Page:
The other day, a co-worker asked me whether it was OK to eat a piece of cheese that had grown slightly moldy. That question sparked a discussion on how to handle moldy foods. Can you ever simply cut off the bad parts and proceed to eat the rest? Find out the answer when you read more.
Any food completely covered in mold should be tossed. Discard cooked meats, poultry, casseroles, and grains — generally, leftovers — if mold is detected, because they have a high moisture content, and contamination has permeated below the food's surface. Toss baked goods, because their porousness puts them at high risk. Also nix delicate produce, preserves, yogurt, sour cream, and softer cheeses.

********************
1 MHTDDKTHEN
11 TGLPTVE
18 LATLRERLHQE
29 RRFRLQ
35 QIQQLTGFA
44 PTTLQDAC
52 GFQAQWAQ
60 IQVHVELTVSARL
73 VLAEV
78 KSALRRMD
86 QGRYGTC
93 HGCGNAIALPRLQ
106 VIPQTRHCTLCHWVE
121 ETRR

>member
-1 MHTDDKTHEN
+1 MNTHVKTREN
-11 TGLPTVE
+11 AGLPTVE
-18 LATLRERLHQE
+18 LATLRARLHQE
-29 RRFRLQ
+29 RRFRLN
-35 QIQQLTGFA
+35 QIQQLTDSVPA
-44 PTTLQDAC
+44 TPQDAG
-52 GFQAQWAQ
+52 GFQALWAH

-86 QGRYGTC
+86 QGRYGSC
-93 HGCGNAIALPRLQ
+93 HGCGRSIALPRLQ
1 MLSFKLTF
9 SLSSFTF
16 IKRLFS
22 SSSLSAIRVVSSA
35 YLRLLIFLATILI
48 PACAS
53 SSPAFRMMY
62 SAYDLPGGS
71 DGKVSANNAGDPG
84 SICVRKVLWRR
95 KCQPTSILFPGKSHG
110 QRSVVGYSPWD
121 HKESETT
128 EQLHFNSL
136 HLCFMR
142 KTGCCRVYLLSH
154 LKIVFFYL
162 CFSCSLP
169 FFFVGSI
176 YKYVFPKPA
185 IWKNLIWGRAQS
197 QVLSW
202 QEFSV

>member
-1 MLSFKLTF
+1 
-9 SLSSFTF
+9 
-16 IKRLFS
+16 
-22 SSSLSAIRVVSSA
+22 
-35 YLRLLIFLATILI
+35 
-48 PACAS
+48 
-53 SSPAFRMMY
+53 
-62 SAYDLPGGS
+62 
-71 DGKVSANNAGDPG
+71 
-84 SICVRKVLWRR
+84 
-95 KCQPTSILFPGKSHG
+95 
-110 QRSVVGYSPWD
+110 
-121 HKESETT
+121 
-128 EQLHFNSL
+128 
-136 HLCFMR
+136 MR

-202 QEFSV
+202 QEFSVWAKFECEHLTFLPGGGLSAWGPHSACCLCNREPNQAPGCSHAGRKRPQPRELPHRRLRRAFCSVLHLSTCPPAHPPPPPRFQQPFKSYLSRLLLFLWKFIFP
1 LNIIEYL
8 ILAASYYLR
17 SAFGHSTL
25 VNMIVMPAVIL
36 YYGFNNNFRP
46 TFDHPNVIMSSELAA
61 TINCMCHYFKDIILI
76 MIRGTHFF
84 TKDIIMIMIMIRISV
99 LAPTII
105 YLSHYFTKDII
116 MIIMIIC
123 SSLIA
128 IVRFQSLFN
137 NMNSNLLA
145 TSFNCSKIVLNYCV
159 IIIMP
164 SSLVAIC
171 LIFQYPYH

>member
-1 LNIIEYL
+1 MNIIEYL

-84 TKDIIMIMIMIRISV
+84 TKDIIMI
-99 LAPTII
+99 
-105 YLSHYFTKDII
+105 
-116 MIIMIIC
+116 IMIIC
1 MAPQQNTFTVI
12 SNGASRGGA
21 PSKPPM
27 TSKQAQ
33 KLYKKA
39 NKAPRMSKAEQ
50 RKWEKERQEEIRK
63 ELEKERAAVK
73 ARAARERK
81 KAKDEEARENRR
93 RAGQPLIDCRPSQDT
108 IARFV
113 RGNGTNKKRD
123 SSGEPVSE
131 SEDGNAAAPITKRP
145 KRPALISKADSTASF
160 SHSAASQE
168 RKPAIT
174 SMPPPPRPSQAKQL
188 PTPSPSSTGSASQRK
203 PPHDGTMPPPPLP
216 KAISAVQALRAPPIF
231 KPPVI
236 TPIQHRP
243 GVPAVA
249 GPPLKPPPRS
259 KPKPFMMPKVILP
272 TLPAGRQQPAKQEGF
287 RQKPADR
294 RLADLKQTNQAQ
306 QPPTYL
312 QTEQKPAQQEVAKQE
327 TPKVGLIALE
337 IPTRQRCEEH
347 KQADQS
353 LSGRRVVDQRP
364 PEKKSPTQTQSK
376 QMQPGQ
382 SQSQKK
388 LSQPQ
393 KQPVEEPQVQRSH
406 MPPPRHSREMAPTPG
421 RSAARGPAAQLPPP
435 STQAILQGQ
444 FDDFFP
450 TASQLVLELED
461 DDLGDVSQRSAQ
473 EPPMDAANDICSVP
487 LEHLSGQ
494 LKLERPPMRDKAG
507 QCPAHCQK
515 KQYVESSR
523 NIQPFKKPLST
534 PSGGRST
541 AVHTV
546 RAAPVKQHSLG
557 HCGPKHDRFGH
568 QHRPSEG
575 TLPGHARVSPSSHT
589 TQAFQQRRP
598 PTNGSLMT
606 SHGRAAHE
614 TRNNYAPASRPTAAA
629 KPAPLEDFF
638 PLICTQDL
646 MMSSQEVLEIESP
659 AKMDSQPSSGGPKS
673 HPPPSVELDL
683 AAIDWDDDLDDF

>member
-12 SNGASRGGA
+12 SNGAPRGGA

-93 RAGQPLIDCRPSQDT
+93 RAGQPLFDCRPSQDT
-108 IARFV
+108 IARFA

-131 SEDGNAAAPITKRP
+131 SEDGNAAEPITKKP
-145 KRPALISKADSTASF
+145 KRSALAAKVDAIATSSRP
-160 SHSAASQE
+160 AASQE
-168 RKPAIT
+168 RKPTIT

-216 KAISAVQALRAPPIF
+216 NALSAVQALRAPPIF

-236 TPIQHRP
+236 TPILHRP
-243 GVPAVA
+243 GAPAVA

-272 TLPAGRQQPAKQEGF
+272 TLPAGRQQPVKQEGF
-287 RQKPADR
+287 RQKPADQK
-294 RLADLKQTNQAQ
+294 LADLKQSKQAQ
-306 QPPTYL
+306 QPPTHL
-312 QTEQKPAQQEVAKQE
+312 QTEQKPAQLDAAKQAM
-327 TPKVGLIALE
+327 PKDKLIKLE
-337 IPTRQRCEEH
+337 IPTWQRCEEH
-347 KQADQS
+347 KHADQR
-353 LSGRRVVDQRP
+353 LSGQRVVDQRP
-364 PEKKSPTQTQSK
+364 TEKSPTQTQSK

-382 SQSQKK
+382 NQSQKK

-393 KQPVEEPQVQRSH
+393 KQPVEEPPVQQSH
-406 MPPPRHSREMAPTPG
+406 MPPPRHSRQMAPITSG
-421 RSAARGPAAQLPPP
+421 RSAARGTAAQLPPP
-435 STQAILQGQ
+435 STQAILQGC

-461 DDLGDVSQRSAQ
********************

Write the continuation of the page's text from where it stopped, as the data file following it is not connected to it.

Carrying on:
It's not unusual to see dry-cured meats like hard salami covered in a bit of surface mold. Scrub or cut the mold off the surface before eating it. The same applies to firm cheeses, such as pecorino romano or parmesan, which are impenetrable to anything beyond surface mold.
Firm produce — like cabbage, bell peppers, and carrots — can be saved, too, as long as the mold is cut away. Cheeses made with mold are tricky; brie, camembert, and other washed-rind cheeses shouldn't be consumed if they contain mold that's not part of the manufacturing process. Other selections, like gorgonzola and stilton, can be used if the moldy spot is removed.
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